When they were both employed, they took several expensive vacations each year, ate out at fine restaurants three times a week and they bought a boat, two jet skis, two snowmobiles, two motorcycles and an RV. The 19 year old has a brand new car that Mommy and Daddy bought her. It’s a $40,000 Lexus. Dad drives a Mercedes 500 and Mom drives a Jag. Junior at 13 has an allowance of $50 a week. Missy, in college, lasted one night as a waitress before she called Daddy to cry about a busted fingernail. Daddy got upset and called the restaurant manager. The Daddy called Missy and told her to just calm down, take a Valium and relax . . . she didn’t have to work, and Daddy would still send her $200 a week for her expenses.

    Her expenses . . . $50 a week for her nails, $100 a month for her hair and clothes. No . . . strike that. She has a credit card for her shopping . . . and Mommy pays that bill.

    Family A has NO savings. They used their house as a revolving ATM machine. The house was worth $700,000 at the peak, on which they have $650,000 in ARM mortgages and equity lines. Now the house is worth $400,000. Oh by the way, they had $45,000 in credit card debt when they lost their jobs. Now they have $125,000 in credit card debt and the interest rate on all of their cards is 29.99%, so interest alone is now $3,125 a month.

    Family A has not paid their mortgage in six months. Mr. A has been looking for a job, but he has turned down five jobs because they only paid half of what he was earning. He wants $250,000 a year, and his best offer was $125,000. Mrs. A got her real estate license and is selling real estate. Did I say selling? Silly me. She spent $4,000 to get her license and $12,000 on new clothes and $2,500 on accessories and office stuff. But she is not selling. In fact, she spends most of her time at Open House get-togethers with other agents and lunches with the girls.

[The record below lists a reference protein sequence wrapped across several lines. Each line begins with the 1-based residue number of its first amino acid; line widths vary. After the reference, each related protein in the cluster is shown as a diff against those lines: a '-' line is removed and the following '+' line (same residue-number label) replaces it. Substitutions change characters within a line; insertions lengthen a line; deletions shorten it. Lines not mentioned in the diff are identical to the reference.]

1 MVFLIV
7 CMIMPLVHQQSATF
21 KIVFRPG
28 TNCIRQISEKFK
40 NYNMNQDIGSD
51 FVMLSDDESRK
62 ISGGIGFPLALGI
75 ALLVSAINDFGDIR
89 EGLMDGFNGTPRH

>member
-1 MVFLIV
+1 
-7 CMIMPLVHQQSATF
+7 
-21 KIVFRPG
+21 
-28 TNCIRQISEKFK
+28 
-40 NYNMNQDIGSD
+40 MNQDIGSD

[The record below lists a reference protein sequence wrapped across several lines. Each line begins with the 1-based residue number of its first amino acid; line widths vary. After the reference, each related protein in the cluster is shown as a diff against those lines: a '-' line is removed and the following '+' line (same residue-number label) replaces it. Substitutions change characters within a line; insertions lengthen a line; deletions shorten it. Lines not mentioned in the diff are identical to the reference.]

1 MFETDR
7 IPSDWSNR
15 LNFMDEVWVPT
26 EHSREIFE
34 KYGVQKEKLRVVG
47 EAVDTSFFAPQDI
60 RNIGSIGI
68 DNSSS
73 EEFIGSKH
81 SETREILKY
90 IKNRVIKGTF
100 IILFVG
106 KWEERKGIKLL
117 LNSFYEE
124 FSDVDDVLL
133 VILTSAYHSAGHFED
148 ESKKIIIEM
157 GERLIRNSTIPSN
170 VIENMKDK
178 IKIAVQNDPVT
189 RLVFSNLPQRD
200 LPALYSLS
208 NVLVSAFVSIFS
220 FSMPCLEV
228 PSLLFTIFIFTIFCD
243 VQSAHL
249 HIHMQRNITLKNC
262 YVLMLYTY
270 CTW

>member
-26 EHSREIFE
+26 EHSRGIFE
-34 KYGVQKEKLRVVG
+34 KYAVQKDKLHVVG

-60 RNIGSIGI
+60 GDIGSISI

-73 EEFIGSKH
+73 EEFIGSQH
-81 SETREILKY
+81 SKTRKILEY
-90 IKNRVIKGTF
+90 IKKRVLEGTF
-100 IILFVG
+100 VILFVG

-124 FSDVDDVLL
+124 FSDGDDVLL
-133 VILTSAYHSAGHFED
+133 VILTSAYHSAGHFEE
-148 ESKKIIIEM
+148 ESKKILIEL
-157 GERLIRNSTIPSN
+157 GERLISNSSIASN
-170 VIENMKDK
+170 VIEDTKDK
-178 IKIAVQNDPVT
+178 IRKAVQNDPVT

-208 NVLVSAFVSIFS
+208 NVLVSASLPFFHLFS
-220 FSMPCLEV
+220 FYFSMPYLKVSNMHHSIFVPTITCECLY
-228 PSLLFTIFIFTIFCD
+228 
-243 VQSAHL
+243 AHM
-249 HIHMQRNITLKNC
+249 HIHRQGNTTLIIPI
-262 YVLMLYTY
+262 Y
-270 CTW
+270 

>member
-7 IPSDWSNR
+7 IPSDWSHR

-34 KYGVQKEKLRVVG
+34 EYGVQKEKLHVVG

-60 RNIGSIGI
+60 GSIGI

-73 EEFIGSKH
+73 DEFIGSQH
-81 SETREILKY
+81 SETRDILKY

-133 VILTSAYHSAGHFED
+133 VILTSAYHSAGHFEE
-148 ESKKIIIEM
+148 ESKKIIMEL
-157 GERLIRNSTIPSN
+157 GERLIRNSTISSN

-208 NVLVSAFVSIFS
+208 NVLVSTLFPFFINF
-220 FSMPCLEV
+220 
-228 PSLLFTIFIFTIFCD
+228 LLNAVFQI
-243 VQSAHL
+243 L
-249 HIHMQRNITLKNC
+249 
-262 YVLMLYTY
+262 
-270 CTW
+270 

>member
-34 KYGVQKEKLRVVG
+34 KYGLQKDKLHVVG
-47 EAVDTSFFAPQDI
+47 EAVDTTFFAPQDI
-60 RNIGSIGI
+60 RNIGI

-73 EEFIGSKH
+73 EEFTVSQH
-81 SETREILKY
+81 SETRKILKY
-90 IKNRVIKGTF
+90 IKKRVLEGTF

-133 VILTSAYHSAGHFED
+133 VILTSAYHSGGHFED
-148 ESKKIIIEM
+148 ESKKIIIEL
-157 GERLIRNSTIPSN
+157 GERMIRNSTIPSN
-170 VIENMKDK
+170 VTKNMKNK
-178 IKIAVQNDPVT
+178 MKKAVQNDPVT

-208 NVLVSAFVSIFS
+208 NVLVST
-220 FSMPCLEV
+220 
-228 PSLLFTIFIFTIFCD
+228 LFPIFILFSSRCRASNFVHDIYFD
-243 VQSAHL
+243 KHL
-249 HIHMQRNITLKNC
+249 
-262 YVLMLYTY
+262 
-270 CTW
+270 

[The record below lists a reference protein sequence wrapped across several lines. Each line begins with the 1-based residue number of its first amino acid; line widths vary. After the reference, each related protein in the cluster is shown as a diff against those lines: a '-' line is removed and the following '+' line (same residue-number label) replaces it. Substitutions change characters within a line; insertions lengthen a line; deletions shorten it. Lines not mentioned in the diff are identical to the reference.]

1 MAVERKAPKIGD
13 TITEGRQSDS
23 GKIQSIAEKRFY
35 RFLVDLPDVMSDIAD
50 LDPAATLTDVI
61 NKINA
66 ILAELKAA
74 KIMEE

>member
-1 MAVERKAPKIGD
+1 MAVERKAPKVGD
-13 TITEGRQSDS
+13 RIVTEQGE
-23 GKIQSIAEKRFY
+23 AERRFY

Mr. and Mrs. A are also collecting unemployment benefits.

    Family B – Same as Family A – Husband and wife with 13 and 19 year old children. On in high school and one in college.

    Mr. B has held the same job as a manager at a local hotel for 18 years. He earns $67,000. Mrs. B is an ER nurse and earns $72,000 a year. Instead of golfing on Saturdays, Mr. B also works Saturdays as a cook in a local restaurant at $18 to earn a few extra bucks so they can pay their mortgage.

    Family B has one car. It is a seven year old Chevy. Family B’s last vacation was a week at the Jersey Shore where they stayed at a relative’s house. Family B does NOT own a boat, nor any jet skis, nor any snowmobiles and they don’t own an RV. They eat out once a month at Denny’s. They shop at Sam’s Club. Junior has a $10 a week allowance and he earns another $30 a week doing chores. Missy works two jobs while attending a community college.

    Family B saves money and has about $200,000 in bank accounts saved by cutting corners for 20 years. Family B bought a $250,000 house a few years ago and it is now worth $180,000. Family B put down 30% on their home so they are at about break even on equity in the home. Family B has NO credit card debt.

    How It Works – Obama proposes to take Family B’s savings and hard earned money to reward Family A for living above their means with no sense of responsibility. Obama is going to yank the rug on Family B’s future so Family A can continue to live above their means . . . and Obama is going to tell Family B to work harder so they can pay more taxes, so Obama can give more money to Family A.